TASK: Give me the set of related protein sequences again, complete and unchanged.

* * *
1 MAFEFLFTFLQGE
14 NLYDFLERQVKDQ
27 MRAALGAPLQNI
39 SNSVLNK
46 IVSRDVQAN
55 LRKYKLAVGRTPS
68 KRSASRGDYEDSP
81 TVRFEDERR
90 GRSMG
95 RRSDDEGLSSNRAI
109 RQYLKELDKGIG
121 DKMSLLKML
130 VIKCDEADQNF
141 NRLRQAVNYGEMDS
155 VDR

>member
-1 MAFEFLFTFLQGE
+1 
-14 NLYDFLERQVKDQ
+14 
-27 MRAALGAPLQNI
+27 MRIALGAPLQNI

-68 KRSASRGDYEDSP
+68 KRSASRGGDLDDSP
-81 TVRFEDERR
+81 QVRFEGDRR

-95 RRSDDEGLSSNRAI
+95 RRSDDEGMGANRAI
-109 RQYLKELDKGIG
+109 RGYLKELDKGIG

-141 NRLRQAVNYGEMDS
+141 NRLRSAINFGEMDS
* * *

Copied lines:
1 MAFEFLFTFLQGE
14 NLYDFLERQVKDQ
27 MRAALGAPLQNI
39 SNSVLNK
46 IVSRDVQAN
55 LRKYKLAVGRTPS
68 KRSASRGDYEDSP
81 TVRFEDERR
90 GRSMG
95 RRSDDEGLSSNRAI
109 RQYLKELDKGIG
121 DKMSLLKML
130 VIKCDEADQNF
141 NRLRQAVNYGEMDS
155 VDR

>member
-1 MAFEFLFTFLQGE
+1 
-14 NLYDFLERQVKDQ
+14 
-27 MRAALGAPLQNI
+27 MRIALGAPLQNI

-68 KRSASRGDYEDSP
+68 KRSASRGGDLDDSP
-81 TVRFEDERR
+81 QVRFEGDRR

-95 RRSDDEGLSSNRAI
+95 RRSDDEGMGANRAI
-109 RQYLKELDKGIG
+109 RGYLKELDKGIG

-141 NRLRQAVNYGEMDS
+141 NRLRSAINFGEMDS